Bags of fentanyl and heroin that were seized by authorities, photo by United States DEA

commentary

(Los Angeles Times)

September 3, 2019

Tackle Fentanyl like a Poisoning Outbreak, Not a Drug Epidemic

Bags of fentanyl and heroin that were seized by authorities

Photo by United States Drug Enforcement Agency

by Bryce Pardo, Jonathan P. Caulkins, Beau Kilmer

The U.S. Centers for Disease Control and Prevention recently released drug overdose statistics for 2018, and they are shocking. Of the estimated 47,000 deaths from opioids last year, roughly two-thirds involved potent synthetic opioids, most of them fentanyl.

For most victims, fentanyl was not their drug of choice. Rather, they were poisoned by dealers who mixed it into baggies of heroin or pressed into fake-opioid tablets.

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America's fentanyl problem is far deadlier than past crises with other illegal drugs. It also has a fundamentally different character. For most victims, fentanyl was not their drug of choice. Rather, they were poisoned by dealers who mixed it into baggies of heroin or pressed into fake-opioid tablets.

What is happening with fentanyl is unlike the trajectory of previous drug epidemics. Those typically involved “contagious” spread of initial use—primarily among those who may have been ignorant of the drug's risks. This was the case with prescription opioids, which were prescribed aggressively for chronic pain. Some individuals who sought pain treatment now have an opioid use disorder. So do others who got the pills from neighbors or friends for recreational use.

In the case of fentanyl, it is largely the suppliers—not users—who have embraced the drug because it is an ideal cost-cutting substitute. Synthetic opioids are produced in labs, so they are much cheaper than heroin—perhaps as much as 99% cheaper per dose after adjusting for potency. It's also easy to acquire. Anyone with an internet connection can purchase synthetic opioids that are most frequently made in China and delivered through the mail or by parcel service. Some Mexican crime syndicates trafficking heroin are also adding fentanyl to their portfolios.

Dealers add fentanyl, which is up to 100 times more potent than morphine, to heroin and counterfeit tablets made to look like genuine prescription medications. Adding a few milligrams gives a powerful kick; a few more turn deadly.

Most of the people exposed to—and dying from—fentanyl didn't think they were buying it and didn't want to use it.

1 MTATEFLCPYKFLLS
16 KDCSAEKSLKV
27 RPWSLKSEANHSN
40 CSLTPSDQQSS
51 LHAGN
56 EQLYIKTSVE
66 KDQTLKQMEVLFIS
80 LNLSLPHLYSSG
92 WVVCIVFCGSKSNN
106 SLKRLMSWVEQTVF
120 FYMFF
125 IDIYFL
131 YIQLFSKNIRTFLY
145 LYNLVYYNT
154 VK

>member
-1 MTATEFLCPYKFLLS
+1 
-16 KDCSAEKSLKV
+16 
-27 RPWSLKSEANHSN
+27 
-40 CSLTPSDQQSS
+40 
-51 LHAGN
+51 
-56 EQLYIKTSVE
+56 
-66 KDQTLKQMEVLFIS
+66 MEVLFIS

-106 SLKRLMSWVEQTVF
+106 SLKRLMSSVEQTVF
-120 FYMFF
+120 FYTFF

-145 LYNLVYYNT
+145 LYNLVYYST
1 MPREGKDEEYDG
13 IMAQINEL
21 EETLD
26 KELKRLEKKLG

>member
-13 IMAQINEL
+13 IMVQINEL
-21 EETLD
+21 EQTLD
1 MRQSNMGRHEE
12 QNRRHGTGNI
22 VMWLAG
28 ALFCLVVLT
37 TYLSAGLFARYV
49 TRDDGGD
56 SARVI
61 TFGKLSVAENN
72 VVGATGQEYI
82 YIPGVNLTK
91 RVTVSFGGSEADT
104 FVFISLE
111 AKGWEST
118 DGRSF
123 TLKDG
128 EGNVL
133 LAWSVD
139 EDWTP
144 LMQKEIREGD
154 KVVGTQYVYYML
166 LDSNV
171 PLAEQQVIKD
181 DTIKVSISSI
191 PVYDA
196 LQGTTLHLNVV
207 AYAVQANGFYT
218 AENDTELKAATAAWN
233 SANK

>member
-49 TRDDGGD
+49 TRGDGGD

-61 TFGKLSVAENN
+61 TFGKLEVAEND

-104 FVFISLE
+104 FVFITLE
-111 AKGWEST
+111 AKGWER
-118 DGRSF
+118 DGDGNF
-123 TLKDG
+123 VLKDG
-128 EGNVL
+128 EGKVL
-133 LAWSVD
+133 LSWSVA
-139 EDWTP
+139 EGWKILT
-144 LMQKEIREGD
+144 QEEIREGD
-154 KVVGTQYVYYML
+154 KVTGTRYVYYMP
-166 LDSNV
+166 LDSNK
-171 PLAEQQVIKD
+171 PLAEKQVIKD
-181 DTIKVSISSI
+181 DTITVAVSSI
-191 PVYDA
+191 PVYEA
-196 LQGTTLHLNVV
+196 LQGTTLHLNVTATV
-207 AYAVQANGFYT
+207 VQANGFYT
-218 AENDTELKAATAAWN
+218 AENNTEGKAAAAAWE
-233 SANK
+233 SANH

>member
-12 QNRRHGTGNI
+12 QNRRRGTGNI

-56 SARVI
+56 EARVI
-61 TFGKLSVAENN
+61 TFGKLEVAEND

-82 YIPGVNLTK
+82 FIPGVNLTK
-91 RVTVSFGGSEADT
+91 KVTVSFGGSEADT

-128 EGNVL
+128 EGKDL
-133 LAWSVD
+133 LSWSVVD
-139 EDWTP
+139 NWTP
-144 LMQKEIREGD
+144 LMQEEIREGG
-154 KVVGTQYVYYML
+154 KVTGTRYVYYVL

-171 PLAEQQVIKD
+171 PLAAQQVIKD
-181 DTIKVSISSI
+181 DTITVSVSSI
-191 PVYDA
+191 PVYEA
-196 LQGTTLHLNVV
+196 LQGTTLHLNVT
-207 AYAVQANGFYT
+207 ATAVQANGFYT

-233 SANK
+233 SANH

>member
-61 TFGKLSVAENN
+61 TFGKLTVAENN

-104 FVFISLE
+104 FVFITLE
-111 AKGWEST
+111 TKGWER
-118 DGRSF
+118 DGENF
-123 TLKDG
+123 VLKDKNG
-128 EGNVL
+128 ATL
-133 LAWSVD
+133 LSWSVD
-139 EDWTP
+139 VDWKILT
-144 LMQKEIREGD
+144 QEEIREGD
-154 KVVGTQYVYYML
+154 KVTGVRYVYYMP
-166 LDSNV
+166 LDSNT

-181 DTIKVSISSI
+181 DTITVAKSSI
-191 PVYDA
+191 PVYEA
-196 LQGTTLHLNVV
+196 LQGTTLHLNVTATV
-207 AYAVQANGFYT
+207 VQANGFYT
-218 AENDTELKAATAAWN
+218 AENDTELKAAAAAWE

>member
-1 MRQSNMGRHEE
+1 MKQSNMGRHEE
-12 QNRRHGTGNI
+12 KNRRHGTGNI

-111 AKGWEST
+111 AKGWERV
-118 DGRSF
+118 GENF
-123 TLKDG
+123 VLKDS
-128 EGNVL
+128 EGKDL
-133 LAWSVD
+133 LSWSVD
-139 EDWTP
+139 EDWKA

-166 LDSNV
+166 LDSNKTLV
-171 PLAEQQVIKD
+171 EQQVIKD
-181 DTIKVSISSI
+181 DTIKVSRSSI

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In short, most of the people exposed to—and dying from—fentanyl didn't think they were buying it and didn't want to use it. Rather than increasing the number of users, fentanyl is driving up the death rate.

This distinction is important: It means our traditional methods for responding to drug epidemics won't reverse the death toll. Usually government agencies focus on preventing experimentation, reducing accessibility of drugs, and treating individuals to suppress demand. These efforts remain valuable, but they won't immediately curb overdose deaths in places that are drowning in fentanyl.

It is better to conceptualize the fentanyl problem like a poisoning outbreak. The poison is out there—but how can exposure to it be minimized? How can its spread to other regions be contained?

Efforts to disrupt online purchases, for instance, might look very different than traditional drug interdiction efforts. It could include hacking or seizing websites that sell the drugs. Law enforcement might set up fake websites that offer fentanyl but never deliver it. The failure of some sites to fulfill orders might lead to distrust of web-based sales generally.

Eliminating the supply entirely seems impossible. But delaying fentanyl's expansion in the western United States by even a few years could save thousands of lives. Today, fentanyl deaths are concentrated in Appalachia, New England and parts of the Midwest. In 2017, if the rest of the country had had a per capita rate of synthetic opioid-related deaths that was just half of New England's, some 9,000 more Americans would have died from synthetic opioids that year.

Policymakers should be expanding access to naloxone, the overdose reversal medication, but must also look beyond that. Some innovative approaches used in other countries include supervising consumption of illegal drugs so overdoses don't become fatal and providing heroin-assisted treatment for those who have not benefited from other therapies.

Yet, these still may not be enough. Vancouver, Canada, has embraced harm reduction interventions and still has a synthetic opioid-involved overdose death rate comparable to some of the hardest-hit places in the United States. This does not mean such interventions haven't saved lives. But it does suggest that it will take more than this to solve this problem.

New ideas—be they public policies, technologies or law enforcement strategies—are desperately needed. Continuing to treat fentanyl just like previous drug epidemics will likely be insufficient and may condemn thousands more to early deaths.


Bryce Pardo is associate policy researcher at the nonprofit, nonpartisan RAND Corporation. Jonathan P. Caulkins is Stever professor of operations research and public policy at Carnegie Mellon University and an adjunct operations researcher at RAND. Beau Kilmer is director of the RAND Drug Policy Research Center. They are coauthors of “The Future of Fentanyl and Other Synthetic Opioids.”

This commentary originally appeared on Los Angeles Times on September 1, 2019. Commentary gives RAND researchers a platform to convey insights based on their professional expertise and often on their peer-reviewed research and analysis.